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|Year : 2016 | Volume
| Issue : 3 | Page : 233--236
Educating and training India's next generation of in vivo pharmacologists
David I Lewis
School of Biomedical Sciences and University of Leeds Biosciences Educational Research Group, University of Leeds, Leeds LS2 9JT, UK
Dr. David I Lewis
School of Biomedical Sciences and University of Leeds Biosciences Educational Research Group, University of Leeds, Leeds LS2 9JT
The Indian Pharmaceutical Industry is undergoing rapid development and expansion. Critical to this process, and the future of drug discovery in India is the continued education and training of integrative or in vivo pharmacologists, equipped with the knowledge, skills and expertise to undertake studies using laboratory animals. Modern in vivo pharmacologists not only require manual or technical skills, but a much broader education including in animal welfare, ethics, the principles of the replacement, refinement and reduction of animals in research, and nonanimal alternative techniques. This education, training, and continued professional development throughout their careers can be provided, in part, through the use of online e-learning resources. While many excellent resources exist, they are hard to locate and not widely known to the community. To address this issue, Education and Training Resources in In vivo Sciences, a free website which provides access to free open access e-learning resources in in vivo pharmacology was developed. Use of this resource by researchers and educators will result in better-trained researchers and members of ethical review committees, which in turn will raise animal welfare standards, minimize the pain, suffering and distress of laboratory animals, and enhance scientific research.
|How to cite this article:|
Lewis DI. Educating and training India's next generation of in vivo pharmacologists.Indian J Pharmacol 2016;48:233-236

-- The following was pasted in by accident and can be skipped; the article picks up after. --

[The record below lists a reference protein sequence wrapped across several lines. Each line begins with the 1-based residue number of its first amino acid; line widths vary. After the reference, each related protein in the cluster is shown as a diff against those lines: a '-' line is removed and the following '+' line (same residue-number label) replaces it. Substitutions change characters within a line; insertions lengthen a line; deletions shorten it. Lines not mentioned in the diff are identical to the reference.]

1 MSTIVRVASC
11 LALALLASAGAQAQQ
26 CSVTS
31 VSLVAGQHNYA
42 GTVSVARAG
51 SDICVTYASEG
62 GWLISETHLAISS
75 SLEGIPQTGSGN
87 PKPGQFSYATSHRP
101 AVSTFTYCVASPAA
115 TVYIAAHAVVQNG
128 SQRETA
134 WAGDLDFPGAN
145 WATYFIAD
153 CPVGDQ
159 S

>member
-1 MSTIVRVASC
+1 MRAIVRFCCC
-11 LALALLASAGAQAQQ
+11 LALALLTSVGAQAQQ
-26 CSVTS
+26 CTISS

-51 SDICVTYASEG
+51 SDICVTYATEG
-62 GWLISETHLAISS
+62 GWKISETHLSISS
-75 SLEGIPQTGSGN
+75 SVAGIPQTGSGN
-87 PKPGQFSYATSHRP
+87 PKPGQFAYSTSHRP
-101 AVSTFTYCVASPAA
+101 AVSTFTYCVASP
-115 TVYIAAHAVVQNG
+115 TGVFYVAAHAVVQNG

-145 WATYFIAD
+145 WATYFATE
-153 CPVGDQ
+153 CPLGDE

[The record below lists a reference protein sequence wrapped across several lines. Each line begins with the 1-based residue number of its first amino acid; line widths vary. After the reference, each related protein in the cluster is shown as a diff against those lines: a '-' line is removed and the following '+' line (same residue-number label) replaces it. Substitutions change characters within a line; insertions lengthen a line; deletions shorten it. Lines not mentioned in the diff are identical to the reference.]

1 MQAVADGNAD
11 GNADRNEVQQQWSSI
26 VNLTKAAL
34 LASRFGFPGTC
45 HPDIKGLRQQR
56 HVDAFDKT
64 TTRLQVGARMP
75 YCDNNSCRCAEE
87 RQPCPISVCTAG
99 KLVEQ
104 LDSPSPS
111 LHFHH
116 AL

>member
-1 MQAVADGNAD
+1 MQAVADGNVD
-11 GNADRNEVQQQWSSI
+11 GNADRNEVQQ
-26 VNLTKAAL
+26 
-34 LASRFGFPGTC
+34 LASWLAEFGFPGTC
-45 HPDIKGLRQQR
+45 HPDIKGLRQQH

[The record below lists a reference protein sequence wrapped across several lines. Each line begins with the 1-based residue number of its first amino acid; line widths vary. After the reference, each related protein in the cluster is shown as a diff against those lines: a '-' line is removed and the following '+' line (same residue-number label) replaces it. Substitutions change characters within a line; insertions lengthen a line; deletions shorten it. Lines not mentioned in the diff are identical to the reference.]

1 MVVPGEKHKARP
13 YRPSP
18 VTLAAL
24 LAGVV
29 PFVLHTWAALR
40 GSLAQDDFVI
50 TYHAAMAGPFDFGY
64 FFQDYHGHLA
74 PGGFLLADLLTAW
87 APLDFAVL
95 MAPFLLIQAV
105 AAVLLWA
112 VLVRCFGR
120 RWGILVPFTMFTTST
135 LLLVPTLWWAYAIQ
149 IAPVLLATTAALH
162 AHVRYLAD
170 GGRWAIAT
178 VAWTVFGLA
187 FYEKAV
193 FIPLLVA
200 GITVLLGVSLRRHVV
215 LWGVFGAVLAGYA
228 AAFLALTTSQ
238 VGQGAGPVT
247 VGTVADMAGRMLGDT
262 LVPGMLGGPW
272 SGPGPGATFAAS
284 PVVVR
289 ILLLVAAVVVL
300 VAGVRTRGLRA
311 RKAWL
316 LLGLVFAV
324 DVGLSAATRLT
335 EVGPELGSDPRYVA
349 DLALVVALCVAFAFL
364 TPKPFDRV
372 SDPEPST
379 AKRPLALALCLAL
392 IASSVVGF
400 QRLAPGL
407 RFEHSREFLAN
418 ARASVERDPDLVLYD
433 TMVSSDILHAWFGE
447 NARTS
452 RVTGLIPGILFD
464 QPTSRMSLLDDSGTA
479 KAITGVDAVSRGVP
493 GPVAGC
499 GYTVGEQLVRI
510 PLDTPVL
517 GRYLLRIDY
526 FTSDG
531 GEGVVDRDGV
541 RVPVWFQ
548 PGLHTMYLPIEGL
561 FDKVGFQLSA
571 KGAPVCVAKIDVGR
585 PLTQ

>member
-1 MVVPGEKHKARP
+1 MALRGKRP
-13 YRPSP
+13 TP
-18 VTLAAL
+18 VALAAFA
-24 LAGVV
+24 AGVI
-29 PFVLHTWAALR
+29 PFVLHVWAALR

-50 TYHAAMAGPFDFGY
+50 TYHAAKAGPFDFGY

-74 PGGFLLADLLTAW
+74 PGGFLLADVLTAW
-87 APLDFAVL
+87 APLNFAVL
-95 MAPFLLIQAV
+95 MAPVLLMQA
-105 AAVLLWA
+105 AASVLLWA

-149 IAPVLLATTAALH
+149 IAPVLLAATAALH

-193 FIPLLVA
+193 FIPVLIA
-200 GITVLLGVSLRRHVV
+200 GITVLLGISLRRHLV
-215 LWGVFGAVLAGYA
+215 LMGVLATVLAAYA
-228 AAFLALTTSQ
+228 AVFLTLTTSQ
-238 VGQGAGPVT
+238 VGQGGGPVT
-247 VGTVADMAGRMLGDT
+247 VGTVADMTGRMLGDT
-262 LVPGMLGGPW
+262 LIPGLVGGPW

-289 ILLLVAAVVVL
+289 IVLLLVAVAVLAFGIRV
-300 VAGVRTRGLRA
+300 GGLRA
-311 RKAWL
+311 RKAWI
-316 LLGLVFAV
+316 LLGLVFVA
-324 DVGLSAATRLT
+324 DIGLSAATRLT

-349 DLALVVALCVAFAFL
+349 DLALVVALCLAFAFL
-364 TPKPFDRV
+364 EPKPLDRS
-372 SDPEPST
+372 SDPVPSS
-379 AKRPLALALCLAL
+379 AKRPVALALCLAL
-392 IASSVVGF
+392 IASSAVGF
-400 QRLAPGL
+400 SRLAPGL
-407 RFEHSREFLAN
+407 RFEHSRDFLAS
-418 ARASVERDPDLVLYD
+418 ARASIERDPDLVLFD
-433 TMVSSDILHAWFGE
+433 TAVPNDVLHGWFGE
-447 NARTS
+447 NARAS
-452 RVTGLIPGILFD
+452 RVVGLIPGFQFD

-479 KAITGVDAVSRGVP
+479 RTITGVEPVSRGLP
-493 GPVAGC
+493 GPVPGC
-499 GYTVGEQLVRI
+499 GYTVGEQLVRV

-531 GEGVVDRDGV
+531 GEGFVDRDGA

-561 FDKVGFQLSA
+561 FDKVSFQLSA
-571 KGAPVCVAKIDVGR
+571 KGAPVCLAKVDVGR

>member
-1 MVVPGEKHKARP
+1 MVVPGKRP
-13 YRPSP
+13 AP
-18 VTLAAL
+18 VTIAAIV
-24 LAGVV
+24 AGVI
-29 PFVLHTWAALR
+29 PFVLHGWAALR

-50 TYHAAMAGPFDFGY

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Lewis DI. Educating and training India's next generation of in vivo pharmacologists. Indian J Pharmacol [serial online] 2016 [cited 2020 Jan 17 ];48:233-236
Available from: http://www.ijp-online.com/text.asp?2016/48/3/233/182871
The Indian Pharmaceutical Industry occupies an eminent position in the global development and production of medicines and other therapeutic agents. India is home to 10,500 pharmaceutical manufacturing units and over 3500 pharmaceutical companies. Their collective outputs contribute 1.4% of the global pharmaceutical market regarding volume of production and 10% regarding value, with a particular focus on the development and production of branded generic medications. The export of pharmaceutical agents makes a significant contribution to the Indian economy. This sector is growing rapidly, with exports sales forecast to rise from the current $13.7 billion p.a. to over $55 billion by 2020. The Governments vision being that, by 2020, India is a strategic destination for all stages (preclinical, formulation, and clinical studies) of global pharmaceutical R and D, and is one of the top five producers, worldwide, of pharmaceuticals. In particular, the focus would be on the development, within India, of vaccines for infectious and vector-borne diseases, drugs for fertility control, and the isolation and identification of bioactive molecules as drugs from Indian marine bacteria.
To achieve this vision is going to require substantial Government and private investment in research, research infrastructure, manufacturing facilities, and the education and training of highly skilled staff, the latter encompassing all areas of the drug discovery and manufacturing processes. Critical to this development is the education and training of the next generation of integrative orin vivo pharmacologists, equipped with the knowledge, skills and expertise to undertake the systems-based efficacy, absorption, distribution, metabolism, and excretion, safety pharmacological, and toxicological studies which are a legal requirement for new or modified therapeutic agents prior to any “ first in man” studies. However, a shift to more reductionist research techniques and technologies over the last 25 years, coupled with the increasing retirement of individuals with the expertise to provide an education and training in integrative pharmacological techniques, has led to a global shortage of researchers with the knowledge, skills, and expertise to able to undertake pharmacological and toxicological studies using intact laboratory animals. Despite the rapid development, adoption, and utilization of nonanimal research techniques and technologies, individuals with thesein vivo skills and expertise remain essential for modern drug discovery. To address thisin vivo skills gap, many countries in the Western world have invested heavily over the last 10 years in education and training in this area. It is essential that India do likewise to release the “Indian advantage” in drug development, and to retain and grow its place, globally, within the sector.